Computers are powerful tools, and learning how to harness them is a useful and maybe even essential skill. Unfortunately whilst a computer should be pretty much infallible, even the best of developers can't guarantee that they've thought of every possibility, accounted for every way a user could make mistakes or just used the right variable or function names. When things go wrong we tend to call it a bug (a term dating back way before computers, although there is a story of an actual bug - a moth - being found in a Harvard computer in 1947) but this trivialises the issue.
Whilst we accept that bugs are a fact of life in development we should be looking for every possible way to eliminate them - and fortunately the last decade and the development of agile programming has significantly improved things. It's a misconception, of course, that software projects end up over time or budget because of bugs - even a junior developer can account for time spent fixing things. Similarly the idea that producing code with bugs is bad is ridiculous - if you're a good developer you should be running code often enough that it's constantly breaking and you're constantly fixing it. In fact one of the main methodologies of agile that I've only been exposed to in the last 8 months is Test Driven Development.
TDD is something which I wish I'd known about back when I learned how to code. There's nothing wrong with being self-taught, but somehow almost every tutorial I've read from back in 2005 learning simple principles right up to 2011 developing complex data systems managed not to mention this wonderful concept. TDD takes the idea in the last paragraph that you have to break something before you can make it work, and turns it into a hard and fast rule. In TDD you write tests for how your code behaves before you even write the code; this helps in writing the code but also means that once it is written you have a way of proving that it works.
Get a bug report? If your tests are passing then there's a situation you didn't anticipate, but it's OK because you can write a test and guarantee that will never go wrong again. If you know someone who's coding with any intention of actually making a product (as opposed to random hacking) then insist that they learn TDD before they go any further - I'm slowly building tests for old projects but it's going to take a while! That said, just having tests won't solve everything; twice already I've mentioned that bug reports come through which aren't because of bad code but because of unforseen actions or scenarios. How can we solve problems we don't even know about?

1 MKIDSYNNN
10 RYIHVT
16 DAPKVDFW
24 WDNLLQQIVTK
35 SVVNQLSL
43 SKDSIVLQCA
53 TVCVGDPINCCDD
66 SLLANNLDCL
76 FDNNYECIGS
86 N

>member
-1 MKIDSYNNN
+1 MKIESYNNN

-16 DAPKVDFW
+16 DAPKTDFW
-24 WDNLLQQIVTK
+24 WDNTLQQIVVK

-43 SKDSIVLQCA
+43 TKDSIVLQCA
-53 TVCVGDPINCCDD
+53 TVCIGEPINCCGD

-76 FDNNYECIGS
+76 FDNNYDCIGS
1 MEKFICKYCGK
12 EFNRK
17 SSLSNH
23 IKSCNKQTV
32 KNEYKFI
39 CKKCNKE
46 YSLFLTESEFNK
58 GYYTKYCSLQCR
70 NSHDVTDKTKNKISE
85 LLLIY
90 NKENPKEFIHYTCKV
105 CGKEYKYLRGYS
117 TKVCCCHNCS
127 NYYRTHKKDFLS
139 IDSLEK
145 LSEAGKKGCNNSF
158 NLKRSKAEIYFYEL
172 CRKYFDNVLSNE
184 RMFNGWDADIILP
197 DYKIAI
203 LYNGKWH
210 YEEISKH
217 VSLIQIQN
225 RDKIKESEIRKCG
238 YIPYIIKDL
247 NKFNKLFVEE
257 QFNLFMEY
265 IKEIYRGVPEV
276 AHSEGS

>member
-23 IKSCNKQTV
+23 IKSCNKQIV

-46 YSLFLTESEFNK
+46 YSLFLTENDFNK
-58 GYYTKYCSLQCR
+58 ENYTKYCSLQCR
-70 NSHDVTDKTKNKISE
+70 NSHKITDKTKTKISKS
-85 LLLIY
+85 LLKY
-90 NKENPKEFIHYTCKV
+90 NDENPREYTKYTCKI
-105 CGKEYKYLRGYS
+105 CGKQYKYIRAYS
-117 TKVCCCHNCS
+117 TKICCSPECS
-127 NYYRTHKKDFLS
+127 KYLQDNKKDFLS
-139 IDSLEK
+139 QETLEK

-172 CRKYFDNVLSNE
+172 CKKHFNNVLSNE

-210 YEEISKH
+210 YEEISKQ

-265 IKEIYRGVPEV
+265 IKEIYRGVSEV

With JS reacting to user actions in a browser it can be quite regular for the unexpected to happen - they'll press a key which has a certain action in their browser, or an event that you don't expect fires on an action you didn't predict. Unfortunately these errors often have the most subtle ways of getting past the user - an undeclared property on a class that's been accessed by an object that should have been hidden will throw a nice error in the console, but the user just sees a loading bar that goes on forever, blaming their internet connection or your server instead of helping you identify the problem. jQuery in particular has a high level of risk for errors - often if a variable doesn't exist the return type of a method changes, leaving the page broken but with no obvious reason in the code as to why.
Whether you're in a team developing for a client or working for a company themselves you could do a lot worse than make your site fail with whistles and bells rather than sneaking out the back. It may cause an initial loss of confidence or confuse a few visitors, but in a short amount of time you'll have a system that works better and involves your users in testing, rather than waiting for them to get annoyed and leave as a loading bar taunts them for five minutes.